- This actually replicates the OPs starting point of $$a_{i,1}=i$$ for $$i\in{1,\ldots,6}$$.
- Next, you set $$a_{i,2}=6$$ for $$i\in{1,\ldots,5}$$
- Now $$a_{6,2}$$ cannot be 6, so you set $$a_{1,3}=5$$.
And so on. It's easy, and promising, but it ultimately gets stuck at some point.

Like this:

Failed attempt:
$$\begin{matrix}1&2&3&4&5&6\\6&6&6&6&6&7\\5&7&5&7&7&8\\4&4&8&3&8&9\\7&5&7&5&2&4\\8&3&9&8&4&2\\9&8&1&9&9&1\\?&9&4&?&?&?\\?&?&2&?&?&?\\?&?&?&?&?&?\end{matrix}$$

Or to put it visually:

So ultimately no cigar.

I then thought that there's some symmetry to the situation. For example, we need exactly one of the sequences to start with a 1, to start with a 2, to end with a 1, and to end with a 2.

So what if we:

Start with the first three columns, jumping to the 3 right columns only when we have to (for 8,9,10).
This seems to take us a little further, but still not quite getting there.
$$\begin{matrix}1&2&4&8&9&10\\2&3&3&6&6&6\\3&6&6&5&7&5\\6&7&7&7&5&7\\5&5&5&3&3&8\\7&8&8&9&4&1\\8&4&9&2&10&2\\9&10&?&?&?&4\\?&?&?&?&?&3\\?&?&?&?&?&?\end{matrix}$$

Or in the visual version:

This one is closer, and with a small tweak or two can be made to work:

If you break the algorithm slightly, shading smaller possibilities to the three left columns, and delaying allocations to the three right columns, you can easily find a solution (I don't think they're fundamentally hard to find, actually. It's just finding it in a "clever" way is tricky!)

Solution:

Solution (1 of many I suppose):
$$\begin{matrix}1&2&4&8&9&10\\2&3&3&9&7&8\\3&7&7&6&8&7\\5&1&6&3&5&6\\4&6&2&7&6&3\\6&8&8&4&10&4\\7&5&9&5&2&2\\8&9&5&1&1&9\\10&10&10&10&4&1\\9&4&1&2&3&5\end{matrix}$$

Or visually:

So this solves the problem, but doesn't really solve the problem of the "clever" way the interviewer was looking for. Maybe there's a better algorithm.

Incidentally, the simple algorithm seems to work for some smaller cases (such as the wooden puzzle @JaapScherphuis alluded to):

But it doesn't work for the (8,4) case, at least not out the box.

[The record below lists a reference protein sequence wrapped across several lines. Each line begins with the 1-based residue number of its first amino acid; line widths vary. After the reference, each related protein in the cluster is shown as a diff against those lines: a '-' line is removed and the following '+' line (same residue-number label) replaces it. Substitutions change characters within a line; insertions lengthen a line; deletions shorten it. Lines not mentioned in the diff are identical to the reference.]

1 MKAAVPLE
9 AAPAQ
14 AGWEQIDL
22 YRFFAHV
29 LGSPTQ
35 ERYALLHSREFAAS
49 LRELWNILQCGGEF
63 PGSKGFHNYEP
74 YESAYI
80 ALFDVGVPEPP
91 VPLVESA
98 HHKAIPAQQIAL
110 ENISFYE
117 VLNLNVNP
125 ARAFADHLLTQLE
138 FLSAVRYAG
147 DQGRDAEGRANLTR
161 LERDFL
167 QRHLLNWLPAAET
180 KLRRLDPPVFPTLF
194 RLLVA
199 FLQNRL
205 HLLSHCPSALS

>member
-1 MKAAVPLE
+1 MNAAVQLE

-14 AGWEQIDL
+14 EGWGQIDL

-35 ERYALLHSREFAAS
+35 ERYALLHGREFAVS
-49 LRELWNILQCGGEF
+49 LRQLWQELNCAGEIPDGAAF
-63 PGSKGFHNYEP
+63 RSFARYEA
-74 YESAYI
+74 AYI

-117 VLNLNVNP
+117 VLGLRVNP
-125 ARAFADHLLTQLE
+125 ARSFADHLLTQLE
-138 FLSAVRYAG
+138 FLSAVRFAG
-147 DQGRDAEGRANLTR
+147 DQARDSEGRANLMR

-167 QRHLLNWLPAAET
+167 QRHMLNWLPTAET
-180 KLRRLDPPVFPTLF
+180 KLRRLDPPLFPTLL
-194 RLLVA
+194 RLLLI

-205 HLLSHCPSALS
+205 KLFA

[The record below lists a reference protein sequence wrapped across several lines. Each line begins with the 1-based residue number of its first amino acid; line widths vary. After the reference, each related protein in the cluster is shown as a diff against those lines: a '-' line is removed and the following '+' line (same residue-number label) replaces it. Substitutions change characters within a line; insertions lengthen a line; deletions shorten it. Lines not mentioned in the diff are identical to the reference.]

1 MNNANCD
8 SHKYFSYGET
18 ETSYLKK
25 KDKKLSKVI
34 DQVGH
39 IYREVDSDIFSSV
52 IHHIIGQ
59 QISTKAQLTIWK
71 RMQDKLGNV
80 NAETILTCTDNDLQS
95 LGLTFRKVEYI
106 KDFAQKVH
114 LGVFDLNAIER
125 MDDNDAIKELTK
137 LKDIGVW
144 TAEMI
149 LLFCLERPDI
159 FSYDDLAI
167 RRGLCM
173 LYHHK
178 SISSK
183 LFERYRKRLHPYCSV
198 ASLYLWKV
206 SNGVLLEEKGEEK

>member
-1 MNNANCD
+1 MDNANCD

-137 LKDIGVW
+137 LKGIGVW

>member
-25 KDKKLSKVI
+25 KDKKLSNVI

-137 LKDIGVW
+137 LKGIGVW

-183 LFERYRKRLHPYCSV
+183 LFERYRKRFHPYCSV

I'm not really sure I understand the question, especially the meaning of "such that the sums of the prefixes of lengths 1,2,… of the 6 permutations are distinct" - as it is ambiguous as to whether or not 'distinct' carries across all sums of all prefixes of all permutations, or just the sums of the prefixes of each permutation.

An additional clue to the question is given by

The count of combinations and the prefixes required: the shape.

It reminds me of

The eight queens puzzle

The immediate thought, which provides an answer was

To merely shift each number once per combination.

Giving us..

 1   2   3   4   5   6   7   8   9   10
10  1   2   3   4   5   6   7   8   9
9   10  1   2   3   4   5   6   7   8
8   9   10  1   2   3   4   5   6   7
7   8   9   10  1   2   3   4   5   6
6   7   8   9   10  1   2   3   4   5

and the sums of each prefix being

1    3   6   10  15  21  28  36  45  55
10   11  13  16  20  25  31  38  46  55
9    19  20  22  25  29  34  40  47  55
8    17  27  28  30  33  37  42  48  55
7    15  24  34  35  37  40  44  49  55
6    13  21  30  40  41  43  46  50  55


This only answers the second interpretation (the sums of the prefixes of each permutation), but it is intuitively available.

• I think the point is that all the sums should be distinct (every value between 1 and 54 appears once).
– fljx
Jan 18, 2022 at 11:28
• I believe this is not the intended answer. The sums (apart from the last column where the values are all 55) should be distinct. Since there are $9\times6=54$ sums, every number should be represented exactly once. Jan 18, 2022 at 20:51
• @DrXorile, you may have a point - but this doesn’t necessitate that the numbers will be 1…54, just that they will all be different. My guess is such an answer has something to do with primes. Jan 18, 2022 at 23:33
• Um... if you have 54 distinct whole numbers that are $\geq1$ and $<55$... Jan 18, 2022 at 23:50
• prefix sums must all be different and having 10 even, so it happens (not incidentally) to be, all 55-1=54 need to hit target Jan 19, 2022 at 4:36